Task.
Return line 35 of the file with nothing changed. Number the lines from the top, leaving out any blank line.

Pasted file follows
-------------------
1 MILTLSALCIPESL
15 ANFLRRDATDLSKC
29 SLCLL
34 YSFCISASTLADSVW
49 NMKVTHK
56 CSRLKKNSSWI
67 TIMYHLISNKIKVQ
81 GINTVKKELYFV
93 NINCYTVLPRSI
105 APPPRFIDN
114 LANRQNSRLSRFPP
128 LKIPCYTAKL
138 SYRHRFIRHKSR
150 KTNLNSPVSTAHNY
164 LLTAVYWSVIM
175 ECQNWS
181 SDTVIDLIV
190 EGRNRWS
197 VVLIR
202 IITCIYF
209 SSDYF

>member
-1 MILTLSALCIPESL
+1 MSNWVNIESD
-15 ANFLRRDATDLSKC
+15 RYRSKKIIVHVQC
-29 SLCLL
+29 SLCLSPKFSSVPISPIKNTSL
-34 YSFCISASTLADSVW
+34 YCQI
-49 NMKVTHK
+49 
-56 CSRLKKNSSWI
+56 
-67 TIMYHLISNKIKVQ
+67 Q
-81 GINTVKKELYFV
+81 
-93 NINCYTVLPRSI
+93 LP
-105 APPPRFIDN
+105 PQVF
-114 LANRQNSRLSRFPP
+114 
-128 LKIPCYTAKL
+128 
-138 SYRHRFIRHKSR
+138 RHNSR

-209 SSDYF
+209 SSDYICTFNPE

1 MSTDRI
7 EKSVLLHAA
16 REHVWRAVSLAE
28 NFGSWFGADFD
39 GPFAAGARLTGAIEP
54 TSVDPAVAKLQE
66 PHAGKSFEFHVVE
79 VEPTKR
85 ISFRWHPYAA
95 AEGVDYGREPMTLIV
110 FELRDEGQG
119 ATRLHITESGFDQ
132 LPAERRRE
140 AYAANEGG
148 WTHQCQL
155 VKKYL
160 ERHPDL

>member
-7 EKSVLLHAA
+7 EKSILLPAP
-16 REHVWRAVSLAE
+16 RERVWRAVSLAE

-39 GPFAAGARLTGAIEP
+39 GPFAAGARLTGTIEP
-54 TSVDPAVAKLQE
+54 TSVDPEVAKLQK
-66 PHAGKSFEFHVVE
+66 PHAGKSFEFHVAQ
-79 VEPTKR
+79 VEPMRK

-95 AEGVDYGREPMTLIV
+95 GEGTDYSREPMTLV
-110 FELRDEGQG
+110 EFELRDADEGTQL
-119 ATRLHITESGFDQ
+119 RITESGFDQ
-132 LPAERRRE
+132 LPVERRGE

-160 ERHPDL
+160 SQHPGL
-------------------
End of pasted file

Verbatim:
-67 TIMYHLISNKIKVQ